A Journey of faith within the church, the culture and the world
Thursday, April 28, 2011
The Fourth Day After Easter
Happy are those whose help is the God of Jacob, whose hope is in the Lord their God, who made heaven and earth, the sea, and all that is in them; who keeps faith for ever; who executes justice for the oppressed; who gives food to the hungry. The Lord sets the prisoners free; the Lord opens the eyes of the blind. The Lord lifts up those who are bowed down; the Lord loves the righteous. The Lord watches over the strangers; he upholds the orphan and the widow, but the way of the wicked he brings to ruin. (Psalm 146:5-9)
He heals the broken-hearted, and binds up their wounds. (Psalm 147:3)
“This is my commandment, that you love one another as I have loved you. No one has greater love than this, to lay down one’s life for one’s friends. You are my friends if you do what I command you. I do not call you servants any longer, because the servant does not know what the master is doing; but I have called you friends, because I have made known to you everything that I have heard from my Father. You did not choose me but I chose you.” (John 15:12-16a)
If you’ve ever showed up to a party that is already in full swing, you know how it feels: Conversations are in motion, the music is playing, the food is out and partially eaten. But people greet you as you arrive because you’ve been expected all along and they’re glad that you’ve finally arrived.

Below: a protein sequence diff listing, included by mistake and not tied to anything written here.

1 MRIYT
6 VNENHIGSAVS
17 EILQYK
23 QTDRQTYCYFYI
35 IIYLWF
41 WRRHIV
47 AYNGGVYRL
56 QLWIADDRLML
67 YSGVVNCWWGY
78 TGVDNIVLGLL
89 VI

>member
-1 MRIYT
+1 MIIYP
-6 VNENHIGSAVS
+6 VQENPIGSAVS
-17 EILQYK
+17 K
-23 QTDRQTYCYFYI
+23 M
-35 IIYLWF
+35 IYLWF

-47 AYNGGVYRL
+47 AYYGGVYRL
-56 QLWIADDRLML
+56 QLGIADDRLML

Sometimes people view God as being outside of the drama of human existence and then, after people scream, yell, and pray, he finally decides to intervene so that he can get back to tricking us with fake planets like Pluto or whipping up the next natural disaster just to mess with things.
The Bible offers a different picture of God: He is already involved in everything that is happening. It is God who creates and sustains all life; it is God who initiates justice and care for the hurting and the needy; it is God who brings healing to the wounded. Yes, people do cry out, but not to a god who is deaf half the time to their cries, but instead to the God who is fully aware, fully present, and already at work.
Jesus presents the face of God within his own life and character. Jesus loves those who have followed him, and he loves them as friends. They are not simply religious functionaries; they are beloved friends. He tells them that they have been drawn into what God is doing in the world and are a part of his work.
“You did not choose me but I chose you.” People sometimes debate about these words as if they are about some sort of determinism regarding how God chooses who is in and who is out. But Jesus is speaking about how God works: God’s work comes before anyone is aware of what is going on. God is the initiator and we get to respond to what he is doing. The disciples did not hunt up God by chasing down Jesus and demanding that he let them join his club. Jesus spent 40 days in the wilderness, wrestling in prayer, and then chose his followers as an answer to that time of communion with his Father.
Every time we respond to God we are showing up to a party that is already in full swing. When we trust our lives to Jesus, God doesn’t say, “I’m really glad that you showed up. Now, what is your name, again? I’m really kind of busy, you know.” God has been at work in and around us the whole time, drawing us, calling to us, loving us even as we went along our own merry way. God started the party without us, but he also reserved a seat for us, waiting for us to finally arrive.